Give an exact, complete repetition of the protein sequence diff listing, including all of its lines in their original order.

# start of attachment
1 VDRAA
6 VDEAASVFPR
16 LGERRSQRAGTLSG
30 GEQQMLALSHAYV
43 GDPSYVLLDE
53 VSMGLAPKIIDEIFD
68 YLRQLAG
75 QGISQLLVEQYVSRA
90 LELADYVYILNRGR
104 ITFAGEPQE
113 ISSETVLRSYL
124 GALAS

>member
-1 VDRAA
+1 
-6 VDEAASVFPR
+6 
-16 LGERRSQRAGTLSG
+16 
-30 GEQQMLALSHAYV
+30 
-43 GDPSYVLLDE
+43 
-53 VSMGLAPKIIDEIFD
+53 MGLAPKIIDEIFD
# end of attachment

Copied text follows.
1 VDRAA
6 VDEAASVFPR
16 LGERRSQRAGTLSG
30 GEQQMLALSHAYV
43 GDPSYVLLDE
53 VSMGLAPKIIDEIFD
68 YLRQLAG
75 QGISQLLVEQYVSRA
90 LELADYVYILNRGR
104 ITFAGEPQE
113 ISSETVLRSYL
124 GALAS

>member
-1 VDRAA
+1 
-6 VDEAASVFPR
+6 
-16 LGERRSQRAGTLSG
+16 
-30 GEQQMLALSHAYV
+30 
-43 GDPSYVLLDE
+43 
-53 VSMGLAPKIIDEIFD
+53 MGLAPKIIDEIFD